Heroin activity in New York City, 1970-1978

Don C. Des Jarlais, Gopal S. Uppal

Research output: Contribution to journalArticlepeer-review


Heroin activity in New York City is traced from 1970 through 1978 using a variety of indicators. A steady decline in the number of new "intensive" users (those who required treatment) is noted, beginning around 1970. Various possible explanations of this decline are examined. Reductions in the supply of heroin or in the demand for heroin do not appear to be causes of the decline in new users, as these reductions occurred after the decline in new users had already begun. Demographic changes-the passing of the baby boom cohort through the period of highest risk of beginning heroin use-also does not appear to be a viable explanation, as trends in use of other drugs do not show a decline. Changes in attitudes toward heroin as a specific drug are left as the most plausible explanation of the decline in the number of new intensive heroin users.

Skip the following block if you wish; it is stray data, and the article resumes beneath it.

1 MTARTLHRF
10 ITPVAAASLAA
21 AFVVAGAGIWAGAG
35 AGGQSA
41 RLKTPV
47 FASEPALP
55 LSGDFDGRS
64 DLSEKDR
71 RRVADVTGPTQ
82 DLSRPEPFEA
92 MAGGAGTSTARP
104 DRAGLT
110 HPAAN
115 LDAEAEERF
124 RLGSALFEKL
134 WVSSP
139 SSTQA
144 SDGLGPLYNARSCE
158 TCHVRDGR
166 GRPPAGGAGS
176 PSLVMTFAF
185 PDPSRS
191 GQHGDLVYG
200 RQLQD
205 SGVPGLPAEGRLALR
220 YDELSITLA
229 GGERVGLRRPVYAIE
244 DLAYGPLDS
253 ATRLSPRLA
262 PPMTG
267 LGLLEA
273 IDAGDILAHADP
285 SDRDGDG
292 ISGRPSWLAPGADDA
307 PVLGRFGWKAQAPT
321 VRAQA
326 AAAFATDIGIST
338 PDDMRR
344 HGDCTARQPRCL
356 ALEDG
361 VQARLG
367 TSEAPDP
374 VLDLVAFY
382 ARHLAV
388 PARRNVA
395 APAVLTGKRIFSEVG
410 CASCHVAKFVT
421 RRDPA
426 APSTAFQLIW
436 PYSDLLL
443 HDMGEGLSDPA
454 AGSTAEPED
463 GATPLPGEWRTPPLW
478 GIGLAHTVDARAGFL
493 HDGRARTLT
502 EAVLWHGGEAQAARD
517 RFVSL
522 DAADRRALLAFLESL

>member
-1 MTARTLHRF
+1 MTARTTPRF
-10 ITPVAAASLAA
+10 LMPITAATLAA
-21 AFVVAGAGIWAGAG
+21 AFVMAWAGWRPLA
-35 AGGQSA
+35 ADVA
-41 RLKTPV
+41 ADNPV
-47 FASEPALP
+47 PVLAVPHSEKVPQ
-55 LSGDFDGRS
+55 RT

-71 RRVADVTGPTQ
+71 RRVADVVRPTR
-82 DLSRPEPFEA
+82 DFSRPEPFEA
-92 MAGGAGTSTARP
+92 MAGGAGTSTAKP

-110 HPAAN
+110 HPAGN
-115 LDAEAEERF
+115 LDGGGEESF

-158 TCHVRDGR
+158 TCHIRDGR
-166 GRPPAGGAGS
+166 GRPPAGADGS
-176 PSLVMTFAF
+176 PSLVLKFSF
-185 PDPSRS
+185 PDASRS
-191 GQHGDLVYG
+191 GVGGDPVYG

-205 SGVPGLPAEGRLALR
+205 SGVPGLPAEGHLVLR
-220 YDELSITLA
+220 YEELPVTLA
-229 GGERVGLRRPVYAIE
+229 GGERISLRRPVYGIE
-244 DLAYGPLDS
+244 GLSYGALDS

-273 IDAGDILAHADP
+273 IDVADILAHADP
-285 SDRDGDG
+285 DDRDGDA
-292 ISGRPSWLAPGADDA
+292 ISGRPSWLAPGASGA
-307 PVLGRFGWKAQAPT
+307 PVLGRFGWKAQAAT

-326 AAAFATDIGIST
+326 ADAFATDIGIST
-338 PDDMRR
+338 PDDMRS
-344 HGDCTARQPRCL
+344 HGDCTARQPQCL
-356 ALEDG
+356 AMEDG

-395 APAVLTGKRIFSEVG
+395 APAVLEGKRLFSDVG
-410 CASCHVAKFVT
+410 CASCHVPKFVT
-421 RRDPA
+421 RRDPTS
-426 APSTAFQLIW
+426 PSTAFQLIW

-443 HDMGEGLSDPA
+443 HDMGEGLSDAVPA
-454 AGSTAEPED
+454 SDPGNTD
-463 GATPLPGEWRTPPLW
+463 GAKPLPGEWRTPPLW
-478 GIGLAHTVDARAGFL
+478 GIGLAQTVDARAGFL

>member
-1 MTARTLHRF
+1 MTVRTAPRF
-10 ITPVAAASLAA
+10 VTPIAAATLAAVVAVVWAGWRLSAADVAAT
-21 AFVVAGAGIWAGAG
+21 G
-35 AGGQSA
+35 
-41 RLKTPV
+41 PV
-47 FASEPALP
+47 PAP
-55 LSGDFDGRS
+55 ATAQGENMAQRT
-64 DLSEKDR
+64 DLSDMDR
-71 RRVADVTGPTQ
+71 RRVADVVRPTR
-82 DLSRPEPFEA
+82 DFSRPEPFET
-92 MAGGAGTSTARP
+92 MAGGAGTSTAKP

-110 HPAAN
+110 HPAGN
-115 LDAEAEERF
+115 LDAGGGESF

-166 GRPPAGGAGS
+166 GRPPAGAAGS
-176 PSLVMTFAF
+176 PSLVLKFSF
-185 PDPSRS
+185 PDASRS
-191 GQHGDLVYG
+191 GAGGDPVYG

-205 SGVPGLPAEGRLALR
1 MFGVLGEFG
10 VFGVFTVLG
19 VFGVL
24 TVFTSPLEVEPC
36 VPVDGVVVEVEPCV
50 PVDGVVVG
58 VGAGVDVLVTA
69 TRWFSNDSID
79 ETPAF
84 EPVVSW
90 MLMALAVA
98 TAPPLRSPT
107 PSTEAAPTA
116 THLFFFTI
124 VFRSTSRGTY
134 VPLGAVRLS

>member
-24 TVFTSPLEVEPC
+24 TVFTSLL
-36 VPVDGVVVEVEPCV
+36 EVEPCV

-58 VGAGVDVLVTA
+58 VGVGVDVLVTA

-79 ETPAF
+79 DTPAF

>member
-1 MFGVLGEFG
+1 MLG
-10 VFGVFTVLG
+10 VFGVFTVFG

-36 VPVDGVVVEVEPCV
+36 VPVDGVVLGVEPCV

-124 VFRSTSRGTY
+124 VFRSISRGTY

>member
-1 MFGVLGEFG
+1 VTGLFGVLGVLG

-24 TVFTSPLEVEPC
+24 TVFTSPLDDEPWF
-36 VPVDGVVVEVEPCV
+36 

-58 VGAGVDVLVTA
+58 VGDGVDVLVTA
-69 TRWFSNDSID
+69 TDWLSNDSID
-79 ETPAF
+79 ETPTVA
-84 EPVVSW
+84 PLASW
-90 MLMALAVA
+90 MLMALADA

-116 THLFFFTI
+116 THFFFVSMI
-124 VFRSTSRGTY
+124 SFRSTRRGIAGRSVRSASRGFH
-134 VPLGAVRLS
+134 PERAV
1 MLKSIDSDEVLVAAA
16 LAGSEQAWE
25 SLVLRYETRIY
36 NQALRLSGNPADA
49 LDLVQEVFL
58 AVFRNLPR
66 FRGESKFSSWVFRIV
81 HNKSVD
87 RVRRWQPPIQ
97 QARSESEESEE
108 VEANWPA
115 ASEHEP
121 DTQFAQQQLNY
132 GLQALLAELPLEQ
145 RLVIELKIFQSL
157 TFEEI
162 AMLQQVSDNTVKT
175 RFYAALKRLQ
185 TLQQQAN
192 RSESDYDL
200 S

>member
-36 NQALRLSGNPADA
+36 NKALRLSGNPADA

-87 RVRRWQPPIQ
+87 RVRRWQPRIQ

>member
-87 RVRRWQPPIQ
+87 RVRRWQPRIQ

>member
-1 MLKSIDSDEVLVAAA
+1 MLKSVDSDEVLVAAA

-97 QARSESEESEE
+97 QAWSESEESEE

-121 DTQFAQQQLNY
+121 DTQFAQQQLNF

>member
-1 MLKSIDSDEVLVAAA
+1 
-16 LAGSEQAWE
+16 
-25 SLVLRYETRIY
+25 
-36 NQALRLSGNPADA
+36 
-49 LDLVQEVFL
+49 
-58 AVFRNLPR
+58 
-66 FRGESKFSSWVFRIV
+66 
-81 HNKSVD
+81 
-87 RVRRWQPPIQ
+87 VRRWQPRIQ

Original languageEnglish (US)
Pages (from-to)335-346
Number of pages12
JournalAmerican Journal of Drug and Alcohol Abuse
Issue number3-4
StatePublished - 1980

ASJC Scopus subject areas

  • Medicine (miscellaneous)
  • Clinical Psychology
  • Psychiatry and Mental health


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